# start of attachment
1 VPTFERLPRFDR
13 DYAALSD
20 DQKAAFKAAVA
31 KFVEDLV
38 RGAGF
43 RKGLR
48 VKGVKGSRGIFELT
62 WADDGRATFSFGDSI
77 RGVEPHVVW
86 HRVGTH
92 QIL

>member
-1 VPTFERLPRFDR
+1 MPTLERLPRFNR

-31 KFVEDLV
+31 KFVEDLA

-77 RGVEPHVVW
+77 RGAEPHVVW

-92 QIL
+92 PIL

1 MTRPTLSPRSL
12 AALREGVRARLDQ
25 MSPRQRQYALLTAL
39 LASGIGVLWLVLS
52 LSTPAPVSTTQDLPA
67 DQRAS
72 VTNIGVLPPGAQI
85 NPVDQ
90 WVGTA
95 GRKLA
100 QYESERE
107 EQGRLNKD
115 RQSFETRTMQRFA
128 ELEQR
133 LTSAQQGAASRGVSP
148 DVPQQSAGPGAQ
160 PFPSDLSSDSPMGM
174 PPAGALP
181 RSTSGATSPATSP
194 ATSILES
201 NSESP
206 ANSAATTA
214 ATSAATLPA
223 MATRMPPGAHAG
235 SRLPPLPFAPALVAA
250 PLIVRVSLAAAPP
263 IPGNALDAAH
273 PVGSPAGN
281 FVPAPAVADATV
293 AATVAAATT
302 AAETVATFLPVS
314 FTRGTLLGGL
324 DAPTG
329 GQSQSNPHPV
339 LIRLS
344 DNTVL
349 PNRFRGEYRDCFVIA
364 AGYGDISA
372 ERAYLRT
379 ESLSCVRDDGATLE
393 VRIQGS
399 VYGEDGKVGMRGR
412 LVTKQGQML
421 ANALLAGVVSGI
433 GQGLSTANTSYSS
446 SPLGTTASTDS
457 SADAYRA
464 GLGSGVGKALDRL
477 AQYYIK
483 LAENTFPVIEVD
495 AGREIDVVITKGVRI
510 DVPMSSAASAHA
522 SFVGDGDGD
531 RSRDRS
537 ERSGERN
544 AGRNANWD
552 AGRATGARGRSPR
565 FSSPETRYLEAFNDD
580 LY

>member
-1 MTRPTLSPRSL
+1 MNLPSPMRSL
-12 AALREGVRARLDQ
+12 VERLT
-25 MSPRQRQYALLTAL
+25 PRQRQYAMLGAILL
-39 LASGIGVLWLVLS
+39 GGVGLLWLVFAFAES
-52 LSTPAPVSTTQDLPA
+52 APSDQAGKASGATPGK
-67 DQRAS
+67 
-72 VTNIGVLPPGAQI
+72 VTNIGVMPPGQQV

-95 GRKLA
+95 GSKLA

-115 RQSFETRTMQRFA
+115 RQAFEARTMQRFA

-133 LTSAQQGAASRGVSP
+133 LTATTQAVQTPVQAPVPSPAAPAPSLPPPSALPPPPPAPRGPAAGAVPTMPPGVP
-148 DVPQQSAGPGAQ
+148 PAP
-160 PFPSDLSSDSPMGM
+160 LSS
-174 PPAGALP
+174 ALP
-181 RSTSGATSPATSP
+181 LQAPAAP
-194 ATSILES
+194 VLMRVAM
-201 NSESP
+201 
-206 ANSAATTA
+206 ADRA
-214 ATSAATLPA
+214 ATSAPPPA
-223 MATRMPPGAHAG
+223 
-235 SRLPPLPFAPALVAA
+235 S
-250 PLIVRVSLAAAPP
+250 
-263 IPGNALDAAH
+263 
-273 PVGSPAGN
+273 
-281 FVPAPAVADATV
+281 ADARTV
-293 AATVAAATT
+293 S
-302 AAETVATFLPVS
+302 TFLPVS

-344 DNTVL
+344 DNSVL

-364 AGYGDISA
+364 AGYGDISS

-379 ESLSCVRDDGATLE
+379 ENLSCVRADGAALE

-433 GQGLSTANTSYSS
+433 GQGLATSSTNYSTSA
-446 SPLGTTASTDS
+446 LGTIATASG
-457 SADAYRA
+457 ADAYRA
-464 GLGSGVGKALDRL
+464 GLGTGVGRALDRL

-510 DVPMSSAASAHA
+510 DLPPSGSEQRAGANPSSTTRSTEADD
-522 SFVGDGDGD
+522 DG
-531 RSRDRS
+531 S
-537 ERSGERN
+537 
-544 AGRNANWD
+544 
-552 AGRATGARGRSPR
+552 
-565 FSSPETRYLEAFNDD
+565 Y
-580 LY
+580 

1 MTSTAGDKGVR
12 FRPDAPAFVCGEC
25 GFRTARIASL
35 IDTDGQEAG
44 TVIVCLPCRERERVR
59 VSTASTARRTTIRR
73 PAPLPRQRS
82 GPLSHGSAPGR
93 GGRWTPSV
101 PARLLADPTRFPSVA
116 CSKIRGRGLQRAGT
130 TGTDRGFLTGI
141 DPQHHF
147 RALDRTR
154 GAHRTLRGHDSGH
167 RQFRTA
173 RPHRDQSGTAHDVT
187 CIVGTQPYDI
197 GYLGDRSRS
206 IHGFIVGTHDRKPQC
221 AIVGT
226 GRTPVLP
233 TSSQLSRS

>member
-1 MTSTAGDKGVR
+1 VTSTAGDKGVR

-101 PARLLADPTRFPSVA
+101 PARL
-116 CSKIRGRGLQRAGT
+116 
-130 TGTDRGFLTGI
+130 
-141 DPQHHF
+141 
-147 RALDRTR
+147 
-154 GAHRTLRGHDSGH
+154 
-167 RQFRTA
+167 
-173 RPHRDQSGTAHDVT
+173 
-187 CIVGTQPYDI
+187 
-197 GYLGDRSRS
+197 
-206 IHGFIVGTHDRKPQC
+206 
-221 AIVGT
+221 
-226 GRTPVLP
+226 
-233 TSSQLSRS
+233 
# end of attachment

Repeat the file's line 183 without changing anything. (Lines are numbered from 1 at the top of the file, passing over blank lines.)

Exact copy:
221 AIVGT